One year later: remembering the legacy of WKU Men’s Golf coach Phillip Hatchett

BOWLING GREEN, Ky. – It was supposed to be just another Father’s Day on June 17, 2018.

Until it wasn’t.

Zach Greenwell, out to lunch with his wife and family, received a phone call from Western Kentucky Director of Athletics Todd Stewart, who had to share the tragic news he himself had just received.

“I remember I just sank to my knees, literally, in the parking lot,” said Greenwell, the sports information director for WKU Men’s Golf. “It kind of overwhelmed me in that moment.”

WKU Men’s Golf head coach Phillip Hatchett had died in a cycling accident after being a struck and killed by a car on a highway in Logan County.

“The entire community was shocked,” said Adam Gary, head coach for WKU Women’s Golf, whose office was right next to Hatchett’s inside E.A. Diddle Arena. “No one saw this coming.”

It’s a phone call no one ever wants to receive or have to make.

“It was just terrible,” said Stewart, who was told of Hatchett’s death by his wife, Beth. “Honestly it would have been terrible any of the other 364 days either just because of the kind of person that Phillip was.”

When speaking with Greenwell, Stewart and Gary, all three said the same thing about Hatchett – he always had an upbeat attitude and would make sure you felt the same way after any interaction you had with the him.

“He always made you feel good when you were in his company,” Stewart said. “He was always positive. The ultimate glass-is-half-full guy.”

Greenwell shared a similar sentiment.

“He had the unique ability to make everyone feel like they were the most important person, always cared personally about you,” he added. “I don’t think I was special to that. He treated everybody in that way.”

Hatchett, a 1985 graduate of WKU and four-year letterman for the men’s golf program, spent eight seasons as head coach of the program and led a resurgence in recent years since he took over in 2010.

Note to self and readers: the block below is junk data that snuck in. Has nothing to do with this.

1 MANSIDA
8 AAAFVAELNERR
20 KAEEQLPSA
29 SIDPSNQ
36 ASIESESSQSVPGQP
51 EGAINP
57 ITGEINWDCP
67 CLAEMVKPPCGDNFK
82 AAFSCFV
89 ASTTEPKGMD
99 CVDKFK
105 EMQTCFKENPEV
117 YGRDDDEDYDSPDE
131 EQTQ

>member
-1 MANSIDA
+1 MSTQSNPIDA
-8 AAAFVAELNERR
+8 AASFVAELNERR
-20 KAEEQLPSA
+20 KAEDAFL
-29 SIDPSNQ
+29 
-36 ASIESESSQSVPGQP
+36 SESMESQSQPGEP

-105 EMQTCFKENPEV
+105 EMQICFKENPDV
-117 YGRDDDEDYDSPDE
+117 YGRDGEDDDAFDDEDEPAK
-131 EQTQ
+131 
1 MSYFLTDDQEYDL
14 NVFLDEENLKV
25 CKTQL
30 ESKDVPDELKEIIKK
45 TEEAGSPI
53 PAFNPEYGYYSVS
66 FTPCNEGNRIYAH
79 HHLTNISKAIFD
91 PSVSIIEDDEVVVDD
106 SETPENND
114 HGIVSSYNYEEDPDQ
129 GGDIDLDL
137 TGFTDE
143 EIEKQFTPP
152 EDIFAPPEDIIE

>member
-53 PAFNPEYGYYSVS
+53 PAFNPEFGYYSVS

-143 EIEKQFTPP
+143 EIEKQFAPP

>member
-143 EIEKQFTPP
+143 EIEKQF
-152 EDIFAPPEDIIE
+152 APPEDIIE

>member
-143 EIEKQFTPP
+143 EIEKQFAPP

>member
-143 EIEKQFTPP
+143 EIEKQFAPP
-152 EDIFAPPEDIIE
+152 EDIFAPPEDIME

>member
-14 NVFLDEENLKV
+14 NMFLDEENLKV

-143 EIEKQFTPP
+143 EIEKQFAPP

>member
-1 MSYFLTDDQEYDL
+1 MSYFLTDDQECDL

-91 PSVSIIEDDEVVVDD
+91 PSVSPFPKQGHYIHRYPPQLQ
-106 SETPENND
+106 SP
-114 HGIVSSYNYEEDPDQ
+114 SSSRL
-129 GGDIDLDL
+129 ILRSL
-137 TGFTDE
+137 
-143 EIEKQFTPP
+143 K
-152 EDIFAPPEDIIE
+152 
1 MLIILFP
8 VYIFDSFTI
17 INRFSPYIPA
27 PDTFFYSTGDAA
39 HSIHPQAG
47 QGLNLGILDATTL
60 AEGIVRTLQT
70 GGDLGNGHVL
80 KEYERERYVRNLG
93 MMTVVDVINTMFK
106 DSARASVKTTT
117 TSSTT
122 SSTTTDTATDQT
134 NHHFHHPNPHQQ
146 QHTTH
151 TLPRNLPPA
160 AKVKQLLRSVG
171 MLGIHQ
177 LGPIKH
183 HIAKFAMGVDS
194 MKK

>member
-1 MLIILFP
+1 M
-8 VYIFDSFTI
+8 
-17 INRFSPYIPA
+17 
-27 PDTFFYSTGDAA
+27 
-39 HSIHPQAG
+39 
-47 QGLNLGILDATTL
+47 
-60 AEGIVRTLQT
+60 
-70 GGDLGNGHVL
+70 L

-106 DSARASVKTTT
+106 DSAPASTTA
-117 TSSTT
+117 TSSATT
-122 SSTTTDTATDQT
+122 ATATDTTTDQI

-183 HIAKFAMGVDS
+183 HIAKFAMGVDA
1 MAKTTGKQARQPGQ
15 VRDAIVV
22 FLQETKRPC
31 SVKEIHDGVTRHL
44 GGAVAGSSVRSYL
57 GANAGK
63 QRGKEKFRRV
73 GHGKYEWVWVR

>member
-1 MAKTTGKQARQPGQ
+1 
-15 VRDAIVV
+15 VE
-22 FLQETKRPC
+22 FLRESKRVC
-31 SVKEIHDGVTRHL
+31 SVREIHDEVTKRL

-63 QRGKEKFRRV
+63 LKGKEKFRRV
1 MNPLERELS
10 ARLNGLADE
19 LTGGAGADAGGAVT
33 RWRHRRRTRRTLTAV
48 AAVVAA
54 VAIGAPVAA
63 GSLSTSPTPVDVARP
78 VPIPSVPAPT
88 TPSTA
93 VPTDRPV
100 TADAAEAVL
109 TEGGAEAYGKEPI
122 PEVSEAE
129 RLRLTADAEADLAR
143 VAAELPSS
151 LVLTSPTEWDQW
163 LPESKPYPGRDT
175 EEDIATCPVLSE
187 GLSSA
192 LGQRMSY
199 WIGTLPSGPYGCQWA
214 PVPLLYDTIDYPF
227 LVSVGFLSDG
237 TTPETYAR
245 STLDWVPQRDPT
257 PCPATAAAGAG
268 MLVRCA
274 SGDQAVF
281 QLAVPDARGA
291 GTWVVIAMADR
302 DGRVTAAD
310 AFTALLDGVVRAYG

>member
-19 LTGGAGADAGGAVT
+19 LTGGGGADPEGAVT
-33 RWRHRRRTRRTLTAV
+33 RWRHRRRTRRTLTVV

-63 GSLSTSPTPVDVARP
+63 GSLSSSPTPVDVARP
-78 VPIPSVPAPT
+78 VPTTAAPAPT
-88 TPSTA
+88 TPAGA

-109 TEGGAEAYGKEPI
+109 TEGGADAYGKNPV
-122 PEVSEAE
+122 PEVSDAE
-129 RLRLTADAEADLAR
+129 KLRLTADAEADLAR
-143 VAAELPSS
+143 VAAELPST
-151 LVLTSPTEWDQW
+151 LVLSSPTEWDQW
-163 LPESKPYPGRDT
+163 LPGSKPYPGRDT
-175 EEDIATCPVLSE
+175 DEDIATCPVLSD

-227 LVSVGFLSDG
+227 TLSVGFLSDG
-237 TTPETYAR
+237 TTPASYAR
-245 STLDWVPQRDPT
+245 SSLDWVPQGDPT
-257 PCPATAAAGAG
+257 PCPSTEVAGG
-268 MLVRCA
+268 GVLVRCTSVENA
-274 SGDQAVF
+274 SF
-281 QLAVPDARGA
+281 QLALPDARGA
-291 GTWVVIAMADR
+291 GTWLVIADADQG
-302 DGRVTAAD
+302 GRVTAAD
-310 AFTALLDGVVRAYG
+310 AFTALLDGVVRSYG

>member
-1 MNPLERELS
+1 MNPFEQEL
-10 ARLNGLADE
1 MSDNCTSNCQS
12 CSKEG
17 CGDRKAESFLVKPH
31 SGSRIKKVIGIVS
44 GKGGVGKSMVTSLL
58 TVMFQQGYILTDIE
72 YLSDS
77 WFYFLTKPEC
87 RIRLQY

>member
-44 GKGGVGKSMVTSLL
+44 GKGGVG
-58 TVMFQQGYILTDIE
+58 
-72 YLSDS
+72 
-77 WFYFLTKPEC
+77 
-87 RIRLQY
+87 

WKU recorded five top-five performances as a team in 2017-18 and produced its best conference tournament round since 2008.

Since his passing, Rolling Hills Golf Course in Russellville, Ky. named a building after him, WKU Athletics created the Phillip Hatchett Hilltopper Spirit Award, and Conference USA re-named it’s top men’s golf coaching accolade to the Phillip Hatchett Coach of the Year award.

“The lives that he’s touched through golf, he won’t be forgotten,” said Gary.

Perhaps more than anyone, Hatchett’s influence can be seen in the 2018-2019 WKU Men’s Golf team.

Playing their first season without Hatchett coaching them, they dedicated the season to him, adopting a new team motto: “Play 4 Coach.”

“I think the fact that they took that and used it as motivation and played in his memory is exactly what he would’ve wanted,” Greenwell said. “It’s a great honor to him and his wife, and to all they envisioned for this program.”

While it’s only been a year since Hatchett’s unexpected death, the legacy and impact he left behind is something that will never be forgotten.

“There’s no question that if the world had more Phillip Hatchetts in it, it would be a better place,” said Stewart.

Something Hatchett pushed for during his time at WKU was an indoor golf practice facility.

That facility is currently under construction and is expected to open in the fall.

Officials said they intend to name the facility in Hatchett’s honor.